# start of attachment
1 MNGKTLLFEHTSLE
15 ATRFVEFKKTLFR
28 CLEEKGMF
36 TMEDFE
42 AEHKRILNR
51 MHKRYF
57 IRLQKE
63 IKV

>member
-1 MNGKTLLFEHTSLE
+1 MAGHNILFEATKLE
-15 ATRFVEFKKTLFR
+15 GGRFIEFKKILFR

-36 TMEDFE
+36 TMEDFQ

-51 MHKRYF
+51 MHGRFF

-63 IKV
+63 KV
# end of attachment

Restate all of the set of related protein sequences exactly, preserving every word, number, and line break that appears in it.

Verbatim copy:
1 MNGKTLLFEHTSLE
15 ATRFVEFKKTLFR
28 CLEEKGMF
36 TMEDFE
42 AEHKRILNR
51 MHKRYF
57 IRLQKE
63 IKV

>member
-1 MNGKTLLFEHTSLE
+1 MAGHNILFEATKLE
-15 ATRFVEFKKTLFR
+15 GGRFIEFKKILFR

-36 TMEDFE
+36 TMEDFQ

-51 MHKRYF
+51 MHGRFF

-63 IKV
+63 KV